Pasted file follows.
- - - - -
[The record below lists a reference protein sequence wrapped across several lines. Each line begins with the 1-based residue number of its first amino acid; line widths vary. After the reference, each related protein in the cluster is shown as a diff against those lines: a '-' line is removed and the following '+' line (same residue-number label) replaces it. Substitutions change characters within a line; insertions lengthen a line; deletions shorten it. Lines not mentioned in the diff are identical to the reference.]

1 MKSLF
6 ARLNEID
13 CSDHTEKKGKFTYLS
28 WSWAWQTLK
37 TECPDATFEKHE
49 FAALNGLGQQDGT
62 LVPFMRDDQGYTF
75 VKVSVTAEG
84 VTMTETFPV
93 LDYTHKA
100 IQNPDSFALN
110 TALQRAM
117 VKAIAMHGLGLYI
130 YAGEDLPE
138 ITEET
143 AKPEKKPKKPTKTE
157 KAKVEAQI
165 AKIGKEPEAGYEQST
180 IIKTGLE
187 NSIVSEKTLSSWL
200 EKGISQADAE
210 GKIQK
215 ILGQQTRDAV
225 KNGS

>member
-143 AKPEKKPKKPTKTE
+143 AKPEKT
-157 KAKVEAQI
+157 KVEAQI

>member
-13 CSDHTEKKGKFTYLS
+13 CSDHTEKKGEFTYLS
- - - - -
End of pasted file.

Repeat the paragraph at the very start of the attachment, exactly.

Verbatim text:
[The record below lists a reference protein sequence wrapped across several lines. Each line begins with the 1-based residue number of its first amino acid; line widths vary. After the reference, each related protein in the cluster is shown as a diff against those lines: a '-' line is removed and the following '+' line (same residue-number label) replaces it. Substitutions change characters within a line; insertions lengthen a line; deletions shorten it. Lines not mentioned in the diff are identical to the reference.]